The Seattle Symphony and Opera musicians, Seattle Symphony and Seattle Opera announced Friday that they've agreed to extend the current contract through January 31, 2013, to allow more time for negotiation.
The Seattle Symphony and Opera Players’ Organization, Seattle Symphony and Seattle Opera have agreed to extend the musicians’ current contract through Jan. 31, the symphony announced late Friday night.
The extension will allow “additional time for the Symphony, the Opera and the musicians to continue discussions in a collaborative manner to reach agreement on a new contract,” according to a Seattle Symphony news release.
The musicians and management have been in contract talks since summer. The latest offer from management asked musicians to take a 15 percent pay cut for the 2012-13 season.
The Seattle Symphony is just one of several orchestras nationwide embroiled in labor struggles.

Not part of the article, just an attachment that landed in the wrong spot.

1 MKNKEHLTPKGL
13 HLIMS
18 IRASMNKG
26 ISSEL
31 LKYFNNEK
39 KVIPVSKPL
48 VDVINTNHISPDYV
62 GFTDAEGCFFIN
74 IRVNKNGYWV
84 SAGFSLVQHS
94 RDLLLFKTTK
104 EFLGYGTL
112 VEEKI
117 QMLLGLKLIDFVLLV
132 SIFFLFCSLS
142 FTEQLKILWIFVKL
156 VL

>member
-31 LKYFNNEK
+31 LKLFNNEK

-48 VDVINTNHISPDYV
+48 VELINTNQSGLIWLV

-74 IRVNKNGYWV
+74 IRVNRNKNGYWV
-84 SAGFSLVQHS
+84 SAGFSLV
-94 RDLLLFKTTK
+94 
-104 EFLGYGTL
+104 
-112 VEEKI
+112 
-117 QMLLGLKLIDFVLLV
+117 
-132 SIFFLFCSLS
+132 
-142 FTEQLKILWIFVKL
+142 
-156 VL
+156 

- Seattle fifth-graders will get their camp trip, but teachers refuse to go
- Washington state GOP convention backs Cruz over Trump
- Philippine president-elect blasts Catholic church, bishops
- Five things to watch as Seahawks begin OTAs Monday
- UW surgeon, Harborview sued: Fatal surgeries used unapproved bone cement
Most Read Stories
In Minneapolis, the Minnesota Orchestra has canceled concerts through Nov. 25 as negotiators argue over a proposal to trim average musician salary by $46,000 a year. The St. Paul (Minn.) Chamber Orchestra is facing a lockout if a labor agreement is not reached by Sunday.
Players and management of The Richmond Symphony of Virginia have been unable to reach agreement after months of talks, and in Florida, the Jacksonville Symphony is continuing to play without a contract. The Indianapolis Symphony returned to the stage this week after canceling five weekends of concerts, with musicians agreeing to a 32 percent pay cut in the first year of a five-year contract, according to the Associated Press.
Seattle Times staff